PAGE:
Yes, your privacy notice does need to be “that good.” If it isn’t, the California Attorney General’s Office might come knocking.

Here are some key points from the AG’s second year enforcement report:

Get Those Global Privacy Controls. Period.

You can’t use web tracking technologies to make consumers’ personal information available to third parties in exchange for services like advertising or analytics, without offering an opt-out mechanism or ensuring the third party is a CCPA-compliant service provider. There is a specific emphasis on not recognizing/using Global Privacy Control.

Privacy Notice Deficiencies

  • The notice must be easy to read or understandable to the average consumer.
  • You must include a notice of CCPA consumer rights and whether or not you sell information (with clear disclosures).
  • You must describe the information a consumer must provide in order to make a verifiable consumer request.
  • You must list the categories of personal information collected or disclosed in the past twelve months.
  • If you are a service provider and a business for some processes, you must make this clear in your notice.

Consumer Rights

  • You can’t require people to accept TOS and privacy policy as a condition to exercising rights.
  • You can’t limit the exercise of rights to once per 12 months.
  • You can’t force people to take additional steps to opt-out by directing consumers to a third-party trade association’s tool designed to manage online advertising.
  • You can’t use a double negative.
  • You have to use simple language.
  • Simple, easy to understand toggles are better than confusing drop down menus.
  • It can’t be unclear if the consumer was required to create an account in order to complete their requests.

Do Not Sell

  • You have to have a clear and conspicuous “Do Not Sell My Personal Information” link.
  • You have to recognize GPC.
  • You can’t provide choices that are confusing with unclear language and toggle options. For example, when a consumer turned the toggle for “opt-out of sale of personal information” to “on”, the consumer would opt in to third-party cookies and the sale of their personal information. A consumer would need to turn this toggle “off” to opt-out of the sale of their personal information.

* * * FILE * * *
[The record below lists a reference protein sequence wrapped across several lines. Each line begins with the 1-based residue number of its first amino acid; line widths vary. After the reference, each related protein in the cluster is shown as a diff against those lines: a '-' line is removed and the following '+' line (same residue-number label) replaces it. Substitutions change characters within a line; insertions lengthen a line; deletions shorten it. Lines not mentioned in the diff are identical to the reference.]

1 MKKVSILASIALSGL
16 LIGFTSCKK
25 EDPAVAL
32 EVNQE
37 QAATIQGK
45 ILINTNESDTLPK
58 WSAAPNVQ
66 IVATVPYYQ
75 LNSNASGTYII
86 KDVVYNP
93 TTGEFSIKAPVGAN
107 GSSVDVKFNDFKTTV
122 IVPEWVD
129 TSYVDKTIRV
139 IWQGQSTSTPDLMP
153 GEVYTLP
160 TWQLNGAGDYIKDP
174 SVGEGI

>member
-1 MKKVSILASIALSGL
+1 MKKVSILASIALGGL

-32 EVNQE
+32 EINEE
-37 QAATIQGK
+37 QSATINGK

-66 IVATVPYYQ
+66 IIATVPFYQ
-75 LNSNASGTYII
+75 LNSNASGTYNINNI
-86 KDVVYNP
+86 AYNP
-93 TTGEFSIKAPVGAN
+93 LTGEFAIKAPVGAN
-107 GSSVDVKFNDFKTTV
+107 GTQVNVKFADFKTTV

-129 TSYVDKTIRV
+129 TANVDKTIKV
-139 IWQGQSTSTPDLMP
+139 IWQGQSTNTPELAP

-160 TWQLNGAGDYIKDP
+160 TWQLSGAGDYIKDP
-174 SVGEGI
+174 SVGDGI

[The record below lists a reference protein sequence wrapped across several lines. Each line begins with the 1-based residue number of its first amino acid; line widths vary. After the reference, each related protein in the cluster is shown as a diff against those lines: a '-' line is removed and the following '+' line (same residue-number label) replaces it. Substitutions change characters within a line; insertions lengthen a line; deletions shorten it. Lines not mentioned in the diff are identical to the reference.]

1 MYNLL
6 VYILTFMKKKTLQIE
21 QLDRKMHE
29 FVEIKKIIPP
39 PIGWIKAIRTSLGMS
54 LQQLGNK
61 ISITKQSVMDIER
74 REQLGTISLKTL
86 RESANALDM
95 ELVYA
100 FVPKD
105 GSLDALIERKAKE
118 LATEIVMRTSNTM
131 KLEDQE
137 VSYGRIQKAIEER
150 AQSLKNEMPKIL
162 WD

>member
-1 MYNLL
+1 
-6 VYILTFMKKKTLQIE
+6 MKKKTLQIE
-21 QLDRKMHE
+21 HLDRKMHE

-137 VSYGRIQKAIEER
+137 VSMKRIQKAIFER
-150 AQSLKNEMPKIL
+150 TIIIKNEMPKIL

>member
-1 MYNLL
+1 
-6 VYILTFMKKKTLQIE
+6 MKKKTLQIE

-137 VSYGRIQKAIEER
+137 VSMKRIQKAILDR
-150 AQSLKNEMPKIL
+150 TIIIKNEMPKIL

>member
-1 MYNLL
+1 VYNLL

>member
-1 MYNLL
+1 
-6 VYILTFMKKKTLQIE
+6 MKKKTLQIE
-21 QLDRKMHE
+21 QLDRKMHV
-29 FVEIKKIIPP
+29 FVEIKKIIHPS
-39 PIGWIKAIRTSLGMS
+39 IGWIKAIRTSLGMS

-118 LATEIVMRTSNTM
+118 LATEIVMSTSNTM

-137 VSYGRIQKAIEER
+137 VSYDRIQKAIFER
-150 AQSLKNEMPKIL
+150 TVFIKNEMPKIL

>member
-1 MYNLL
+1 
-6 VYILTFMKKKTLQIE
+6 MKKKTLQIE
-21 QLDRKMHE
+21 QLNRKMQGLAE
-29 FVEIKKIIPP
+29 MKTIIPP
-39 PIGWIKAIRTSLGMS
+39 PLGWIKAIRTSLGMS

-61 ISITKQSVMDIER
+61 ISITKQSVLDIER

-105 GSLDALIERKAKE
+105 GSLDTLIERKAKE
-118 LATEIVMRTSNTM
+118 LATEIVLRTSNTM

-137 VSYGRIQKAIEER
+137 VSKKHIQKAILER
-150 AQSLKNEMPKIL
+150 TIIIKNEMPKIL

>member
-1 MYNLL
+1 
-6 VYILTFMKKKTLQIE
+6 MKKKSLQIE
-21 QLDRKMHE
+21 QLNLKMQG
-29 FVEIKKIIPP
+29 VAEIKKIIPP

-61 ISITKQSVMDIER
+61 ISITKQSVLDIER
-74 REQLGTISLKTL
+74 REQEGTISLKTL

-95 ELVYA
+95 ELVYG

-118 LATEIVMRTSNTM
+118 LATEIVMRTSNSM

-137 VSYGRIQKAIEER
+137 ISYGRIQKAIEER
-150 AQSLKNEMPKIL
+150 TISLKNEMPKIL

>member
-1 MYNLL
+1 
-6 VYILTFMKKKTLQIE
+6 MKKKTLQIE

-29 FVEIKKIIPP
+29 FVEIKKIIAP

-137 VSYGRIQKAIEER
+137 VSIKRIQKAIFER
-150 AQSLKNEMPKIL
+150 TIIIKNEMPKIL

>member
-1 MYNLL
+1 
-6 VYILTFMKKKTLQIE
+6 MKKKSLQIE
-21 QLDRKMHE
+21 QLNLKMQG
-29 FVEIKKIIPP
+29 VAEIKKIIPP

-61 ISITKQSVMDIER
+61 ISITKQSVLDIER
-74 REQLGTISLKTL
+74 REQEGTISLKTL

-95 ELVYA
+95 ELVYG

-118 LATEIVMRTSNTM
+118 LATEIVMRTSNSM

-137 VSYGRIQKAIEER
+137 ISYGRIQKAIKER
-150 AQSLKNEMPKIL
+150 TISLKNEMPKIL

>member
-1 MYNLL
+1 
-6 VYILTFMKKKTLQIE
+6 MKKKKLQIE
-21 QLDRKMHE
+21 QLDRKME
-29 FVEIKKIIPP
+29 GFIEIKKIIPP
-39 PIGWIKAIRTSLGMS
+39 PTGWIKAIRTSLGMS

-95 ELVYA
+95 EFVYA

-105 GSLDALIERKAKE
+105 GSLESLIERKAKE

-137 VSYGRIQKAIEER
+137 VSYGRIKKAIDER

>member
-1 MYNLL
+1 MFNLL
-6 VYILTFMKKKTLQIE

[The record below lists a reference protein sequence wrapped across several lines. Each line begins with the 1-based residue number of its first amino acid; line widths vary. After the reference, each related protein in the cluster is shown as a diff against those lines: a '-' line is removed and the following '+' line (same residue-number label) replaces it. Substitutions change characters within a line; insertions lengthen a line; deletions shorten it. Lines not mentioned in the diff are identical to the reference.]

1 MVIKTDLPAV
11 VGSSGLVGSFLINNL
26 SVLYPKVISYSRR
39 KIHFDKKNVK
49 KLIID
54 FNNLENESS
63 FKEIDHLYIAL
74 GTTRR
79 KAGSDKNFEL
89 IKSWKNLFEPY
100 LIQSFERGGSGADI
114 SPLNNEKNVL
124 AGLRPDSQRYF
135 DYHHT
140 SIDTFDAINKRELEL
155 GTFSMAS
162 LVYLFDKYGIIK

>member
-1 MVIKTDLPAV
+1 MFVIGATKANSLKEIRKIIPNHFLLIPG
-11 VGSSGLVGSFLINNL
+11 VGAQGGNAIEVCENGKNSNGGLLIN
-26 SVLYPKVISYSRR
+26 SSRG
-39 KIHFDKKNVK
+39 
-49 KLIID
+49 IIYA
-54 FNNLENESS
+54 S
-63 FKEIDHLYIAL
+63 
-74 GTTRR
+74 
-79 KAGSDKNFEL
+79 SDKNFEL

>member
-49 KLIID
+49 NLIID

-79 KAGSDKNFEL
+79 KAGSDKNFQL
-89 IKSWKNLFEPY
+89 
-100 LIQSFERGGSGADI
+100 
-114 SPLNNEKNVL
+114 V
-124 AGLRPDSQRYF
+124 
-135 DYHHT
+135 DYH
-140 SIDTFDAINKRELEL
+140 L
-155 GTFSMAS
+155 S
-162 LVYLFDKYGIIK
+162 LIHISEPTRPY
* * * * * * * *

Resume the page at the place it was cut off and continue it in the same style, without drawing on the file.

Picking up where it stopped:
• You have to clearly state that you do not sell personal information of minors under 18.
  • The link can’t just work on some browsers but not others.
  • The link can’t direct consumers to a confusing webpage that requires several additional steps to submit CCPA requests.
  • You can’t make clicking an “accept sharing” button when creating a new account as a way to establish blanket consent to sell personal information. This is not compliant.
  • You need to make clear what effectuates an opt out of sale. If adjusting mobile device settings would limit future tracking, but would not effectuate a CCPA opt-out request, you have to make that clear.

Notice at Collection Issues

If using a link, you cannot just link to the beginning of the privacy notice. You have to link to the relevant sections for the disclosure (deep link).

Service Provider Agreement failures

You must contractually prohibit your service providers from retaining, using or disclosing personal information received for any purpose other than performing the services specified in the contracts.

Notice of Financial Incentive

  • If you operate loyalty programs that offer financial incentives (including product discounts, service differences and/or reduced prices) for the collection of consumers’ personal information, you must post a compliant Notice of Financial Incentive.
  • The notices need to be at the cash register if appropriate.
  • If using hyperlinks, the notices must be appropriately titled “deep links.” You must have an express opt-in consent to the financial incentive.